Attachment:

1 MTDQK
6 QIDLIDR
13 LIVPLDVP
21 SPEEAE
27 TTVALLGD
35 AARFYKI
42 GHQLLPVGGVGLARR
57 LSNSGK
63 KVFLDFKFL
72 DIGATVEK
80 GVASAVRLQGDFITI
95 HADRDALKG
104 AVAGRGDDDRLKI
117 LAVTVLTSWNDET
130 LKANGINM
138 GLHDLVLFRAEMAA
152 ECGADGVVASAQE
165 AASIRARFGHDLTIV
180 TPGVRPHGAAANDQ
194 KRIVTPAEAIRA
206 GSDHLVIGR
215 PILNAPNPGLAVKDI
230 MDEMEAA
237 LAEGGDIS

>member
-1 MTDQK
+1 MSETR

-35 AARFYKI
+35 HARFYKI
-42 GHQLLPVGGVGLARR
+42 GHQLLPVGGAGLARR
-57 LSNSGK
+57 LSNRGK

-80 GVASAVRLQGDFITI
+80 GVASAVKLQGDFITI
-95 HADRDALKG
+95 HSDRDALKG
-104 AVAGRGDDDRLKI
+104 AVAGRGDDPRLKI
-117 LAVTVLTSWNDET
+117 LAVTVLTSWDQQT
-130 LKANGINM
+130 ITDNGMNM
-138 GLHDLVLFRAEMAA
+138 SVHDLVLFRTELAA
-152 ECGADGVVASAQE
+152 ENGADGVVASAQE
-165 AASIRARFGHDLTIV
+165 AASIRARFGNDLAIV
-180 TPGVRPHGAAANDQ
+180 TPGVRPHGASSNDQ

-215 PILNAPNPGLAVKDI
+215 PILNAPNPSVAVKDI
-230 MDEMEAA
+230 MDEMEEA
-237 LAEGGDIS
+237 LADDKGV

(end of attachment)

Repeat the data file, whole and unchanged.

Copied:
1 MTDQK
6 QIDLIDR
13 LIVPLDVP
21 SPEEAE
27 TTVALLGD
35 AARFYKI
42 GHQLLPVGGVGLARR
57 LSNSGK
63 KVFLDFKFL
72 DIGATVEK
80 GVASAVRLQGDFITI
95 HADRDALKG
104 AVAGRGDDDRLKI
117 LAVTVLTSWNDET
130 LKANGINM
138 GLHDLVLFRAEMAA
152 ECGADGVVASAQE
165 AASIRARFGHDLTIV
180 TPGVRPHGAAANDQ
194 KRIVTPAEAIRA
206 GSDHLVIGR
215 PILNAPNPGLAVKDI
230 MDEMEAA
237 LAEGGDIS

>member
-1 MTDQK
+1 MSETR

-35 AARFYKI
+35 HARFYKI
-42 GHQLLPVGGVGLARR
+42 GHQLLPVGGAGLARR
-57 LSNSGK
+57 LSNRGK

-80 GVASAVRLQGDFITI
+80 GVASAVKLQGDFITI
-95 HADRDALKG
+95 HSDRDALKG
-104 AVAGRGDDDRLKI
+104 AVAGRGDDPRLKI
-117 LAVTVLTSWNDET
+117 LAVTVLTSWDQQT
-130 LKANGINM
+130 ITDNGMNM
-138 GLHDLVLFRAEMAA
+138 SVHDLVLFRTELAA
-152 ECGADGVVASAQE
+152 ENGADGVVASAQE
-165 AASIRARFGHDLTIV
+165 AASIRARFGNDLAIV
-180 TPGVRPHGAAANDQ
+180 TPGVRPHGASSNDQ

-215 PILNAPNPGLAVKDI
+215 PILNAPNPSVAVKDI
-230 MDEMEAA
+230 MDEMEEA
-237 LAEGGDIS
+237 LADDKGV